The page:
North Dakota Can’t Force Doctors to Tout Medication Abortion ‘Reversal’

The North Dakota Capitol building in Bismarck. (Bobak Ha’Eri via Wikipedia)

BISMARCK, N.D. (CN) – A federal judge on Tuesday blocked a North Dakota law requiring abortion providers to tell patients that their medically induced abortions could be reversed if the woman has second thoughts.

House Bill 1336, known as the Compelled Reversal Mandate, drew a challenge from the American Medical Association and North Dakota’s only abortion clinic, The Red River Women’s Clinic. The organizations claim the law forces physicians to give their patients information not backed up by any medical data or science.

On Tuesday, U.S. District Judge Daniel Hovland granted a preliminary injunction, finding lawmakers should not be compelling speech in the form of medical advice that a doctor disagrees with.

“The provisions of H.B. 1336 violate a physician’s right not to speak and go far beyond any informed consent laws addressed by the United States Supreme Court, the Eighth Circuit Court of Appeals, or other courts to date,” Hovland wrote.  “Accordingly, the plaintiffs have shown they are likely to prevail on the merits of their compelled speech claim.”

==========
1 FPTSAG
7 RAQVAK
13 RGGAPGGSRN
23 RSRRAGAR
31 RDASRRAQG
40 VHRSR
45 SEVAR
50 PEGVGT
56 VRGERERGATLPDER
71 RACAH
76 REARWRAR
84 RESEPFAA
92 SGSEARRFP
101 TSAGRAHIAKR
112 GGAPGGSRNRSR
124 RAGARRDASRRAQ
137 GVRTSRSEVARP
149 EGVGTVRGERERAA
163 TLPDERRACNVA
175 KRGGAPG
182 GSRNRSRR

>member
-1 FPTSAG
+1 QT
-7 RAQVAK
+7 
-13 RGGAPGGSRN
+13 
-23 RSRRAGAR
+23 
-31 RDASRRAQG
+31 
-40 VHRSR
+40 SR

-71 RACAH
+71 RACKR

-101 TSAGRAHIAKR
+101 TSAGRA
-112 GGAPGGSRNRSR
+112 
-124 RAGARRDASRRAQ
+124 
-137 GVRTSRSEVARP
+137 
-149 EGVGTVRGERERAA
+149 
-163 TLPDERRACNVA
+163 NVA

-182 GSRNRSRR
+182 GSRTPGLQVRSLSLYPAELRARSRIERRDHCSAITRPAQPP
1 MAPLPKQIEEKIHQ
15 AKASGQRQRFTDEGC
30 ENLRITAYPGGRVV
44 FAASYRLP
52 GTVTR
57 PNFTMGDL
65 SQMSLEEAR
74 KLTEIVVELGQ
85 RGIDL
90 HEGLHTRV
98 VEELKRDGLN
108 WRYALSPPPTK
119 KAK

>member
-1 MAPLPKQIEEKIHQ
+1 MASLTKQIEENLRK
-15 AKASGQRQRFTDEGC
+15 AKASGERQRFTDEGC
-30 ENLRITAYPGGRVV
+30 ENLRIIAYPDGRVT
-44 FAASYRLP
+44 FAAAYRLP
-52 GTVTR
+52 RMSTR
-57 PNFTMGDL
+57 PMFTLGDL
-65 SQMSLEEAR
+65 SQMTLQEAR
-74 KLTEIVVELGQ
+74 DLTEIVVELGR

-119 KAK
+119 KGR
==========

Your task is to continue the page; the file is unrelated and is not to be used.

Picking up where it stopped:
North Dakota’s GOP-dominated Legislature passed the Compelled Reversal Mandate, requiring doctors to inform patients that medications could be used to reverse the effects of a medically induced abortion. But the American Medical Association says in the complaint that information is “wholly unsupported by the best, most reliable scientific evidence.”

The American Medical Association relied on the opinion of several medical experts including Brian Wildey, an obstetrician-gynecologist at Altru Health System in Grand Forks, North Dakota.

“H.B. 1336 is an unwarranted and inappropriate intrusion on the practice of evidence-based medicine. By forcing physicians to speak a message with which they disagree, it improperly interferes with the ability of physicians to practice medicine ethically,” Wildey said in a declaration accompanying the complaint. “It is also dangerous for patients because it misleads them into believing an unproven, unsupported theory, introduces needless health risks, and has the potential to stigmatize physicians.”

The plaintiffs applauded the injunction.

“It’s simple: patients need to be able to trust their providers,” said Tammi Kromenaker, director of Red River Women’s Clinic, in a statement. “Forcing us to give our patients false medical information would violate our medical ethics and endanger the trust our patients place in us.”

The groups also challenge an existing North Dakota law which requires abortion providers to inform patients that abortion “terminates the life of a whole, separate, unique, living human being.” Hovland did not rule on that element of the complaint.

The North Dakota Attorney General’s Office said it is reviewing Hovland’s order.

 

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